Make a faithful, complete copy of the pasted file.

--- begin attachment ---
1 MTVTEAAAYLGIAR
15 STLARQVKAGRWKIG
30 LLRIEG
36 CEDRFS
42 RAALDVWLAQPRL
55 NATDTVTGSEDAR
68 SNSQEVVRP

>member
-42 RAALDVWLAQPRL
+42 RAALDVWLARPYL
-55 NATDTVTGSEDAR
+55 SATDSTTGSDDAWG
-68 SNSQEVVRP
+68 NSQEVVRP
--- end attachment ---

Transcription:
1 MTVTEAAAYLGIAR
15 STLARQVKAGRWKIG
30 LLRIEG
36 CEDRFS
42 RAALDVWLAQPRL
55 NATDTVTGSEDAR
68 SNSQEVVRP

>member
-42 RAALDVWLAQPRL
+42 RAALDVWLARPYL
-55 NATDTVTGSEDAR
+55 SATDSTTGSDDAWG
-68 SNSQEVVRP
+68 NSQEVVRP